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Acute Pain: Opioids Are Not Always the Answer

What is Acute Pain?

Pain that has been bothering you for less than 3 months.

 Examples of acute pain: hand on lower back, a runner with a sprained ankle, teeth during a dental exam, patient in the operating room with doctocs standing over him.

Opioids are not the first choice for most types of acute pain.

There are major risks from using opioids, including accidental drug poisoning or overdose and dependence or addiction. Side effects from opioids like drowsiness and constipation can keep you from enjoying your favorite activities.

Opioids should only be taken when needed for severe pain. Use the lowest helpful dosage.

Ask your healthcare provider about non-opioid treatments. These can be used successfully to reduce pain and have fewer side effects than opioids.

What are opioids?

  • Hydrocodone (Vicodin®, Lortab®)

  • Oxycodone (Percocet®, Oxycontin®)

  • Hydromorphone (Dilaudid®)

  • Morphine (MS Contin®, Kadian®)

  • Methadone (Dolophine®)

  • Fentanyl (Duragesic®)

Do I need an opioid?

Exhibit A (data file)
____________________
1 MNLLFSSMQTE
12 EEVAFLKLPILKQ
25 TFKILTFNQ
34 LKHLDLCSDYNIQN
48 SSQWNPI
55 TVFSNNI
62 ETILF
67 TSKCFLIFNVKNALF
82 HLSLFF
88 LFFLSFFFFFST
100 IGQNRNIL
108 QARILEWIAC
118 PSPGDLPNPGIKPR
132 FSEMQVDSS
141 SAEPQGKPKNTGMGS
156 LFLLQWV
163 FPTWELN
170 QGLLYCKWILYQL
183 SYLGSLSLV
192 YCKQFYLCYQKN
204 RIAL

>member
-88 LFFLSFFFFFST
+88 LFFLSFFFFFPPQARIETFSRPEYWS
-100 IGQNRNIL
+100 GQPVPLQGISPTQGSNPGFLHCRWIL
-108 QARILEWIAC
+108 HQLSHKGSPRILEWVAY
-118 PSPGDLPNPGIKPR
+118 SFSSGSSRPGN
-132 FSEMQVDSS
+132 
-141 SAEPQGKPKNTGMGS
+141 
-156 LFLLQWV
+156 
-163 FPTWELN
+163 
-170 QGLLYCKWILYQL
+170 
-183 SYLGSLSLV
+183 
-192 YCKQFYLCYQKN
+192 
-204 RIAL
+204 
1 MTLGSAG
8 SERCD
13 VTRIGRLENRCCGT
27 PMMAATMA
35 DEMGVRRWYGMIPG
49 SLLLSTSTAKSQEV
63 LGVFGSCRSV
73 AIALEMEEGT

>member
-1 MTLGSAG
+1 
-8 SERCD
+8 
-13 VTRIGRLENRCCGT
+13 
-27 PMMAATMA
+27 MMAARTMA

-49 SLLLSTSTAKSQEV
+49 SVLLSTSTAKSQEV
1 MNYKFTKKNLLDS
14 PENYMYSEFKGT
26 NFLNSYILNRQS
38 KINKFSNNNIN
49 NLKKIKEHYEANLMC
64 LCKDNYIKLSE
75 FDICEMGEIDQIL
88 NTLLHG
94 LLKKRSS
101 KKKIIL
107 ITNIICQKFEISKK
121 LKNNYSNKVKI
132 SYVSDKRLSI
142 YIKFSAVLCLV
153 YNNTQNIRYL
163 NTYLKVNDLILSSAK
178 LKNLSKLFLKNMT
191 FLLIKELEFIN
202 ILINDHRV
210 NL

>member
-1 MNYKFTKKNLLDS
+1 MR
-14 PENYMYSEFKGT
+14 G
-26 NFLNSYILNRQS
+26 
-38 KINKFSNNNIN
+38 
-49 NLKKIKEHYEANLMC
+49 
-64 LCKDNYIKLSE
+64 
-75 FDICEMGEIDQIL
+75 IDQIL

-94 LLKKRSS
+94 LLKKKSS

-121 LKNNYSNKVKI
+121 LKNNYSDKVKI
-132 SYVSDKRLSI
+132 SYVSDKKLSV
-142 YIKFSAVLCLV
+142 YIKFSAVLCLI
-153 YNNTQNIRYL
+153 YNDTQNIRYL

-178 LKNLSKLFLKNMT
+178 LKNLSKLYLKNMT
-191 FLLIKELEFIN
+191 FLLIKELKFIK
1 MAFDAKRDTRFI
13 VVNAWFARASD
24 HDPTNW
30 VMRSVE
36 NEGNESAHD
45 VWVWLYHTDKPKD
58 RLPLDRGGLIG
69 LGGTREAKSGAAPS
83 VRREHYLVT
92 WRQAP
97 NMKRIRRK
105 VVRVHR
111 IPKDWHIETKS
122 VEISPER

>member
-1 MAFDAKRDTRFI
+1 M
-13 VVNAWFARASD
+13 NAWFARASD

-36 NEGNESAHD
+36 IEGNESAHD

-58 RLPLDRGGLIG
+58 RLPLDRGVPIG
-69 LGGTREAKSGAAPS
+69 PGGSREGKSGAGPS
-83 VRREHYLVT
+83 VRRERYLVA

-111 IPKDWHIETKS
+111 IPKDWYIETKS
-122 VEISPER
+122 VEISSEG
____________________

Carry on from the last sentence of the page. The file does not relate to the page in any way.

Why Do I Have Pain?

Do I Need an Opioid?

What Else Can I Do for My Pain?

Low back pain

Muscle strain

Herniated disc

Sciatica

No

Self-care: Ice packs, heating pad or hot bath, walking, stretching, weight loss, in some cases physical therapy.

Medicine: Nonsteroidal anti-inflammatory medicines are more effective than opioids. Acute low back pain will improve with time no matter which medicines are used.

Trauma/injury

Muscle pull

Joint sprain

Broken bone

Bruising

No

Self-care: Ice packs, heating pad or hot bath, elevation of injured limb, rest, stretching.

Medicine: Nonsteroidal anti-inflammatory drugs and acetaminophen are effective. Topical treatments may help the pain as much as oral medicines. Rest, ice/heat, massage, and stretching may help the pain.

Dental pain

Tooth pulled

Infection

Filling/crown

Root canal

No

Self-care: Rinse mouth with warm water; use cold compress to outside of cheek if pain is from trauma to a tooth.

Medicine: Nonsteroidal anti-inflammatory drugs and acetaminophen are effective.

Surgery

Abdominal surgery

Neurosurgery

Orthopedic surgery

Maybe

Self-care: Will depend on the type of surgery.

Medicine: Talk to your healthcare team about the options available for pain after you have surgery. In some cases, acetaminophen or nonsteroidal anti-inflammatory drugs may be used. A short course of an opioid may also be used. If opioids are prescribed, they should only be used as needed and in most cases for less than 5 days.

Over-the-counter pain medicines*

  • Nonsteroidal anti-inflammatory drugs

    • Ibuprofen (Motrin®, Advil®)

    • Naproxen (Aleve®)

  • Acetaminophen (Tylenol®)

*Caution: You should not take two similar drugs such as aspirin, ibuprofen, or naproxen sodium together. Do not exceed the recommended dosage of a medicine without consulting your healthcare provider.

Author: StayWell Custom Communications
Last Annual Review Date: 6/1/2018
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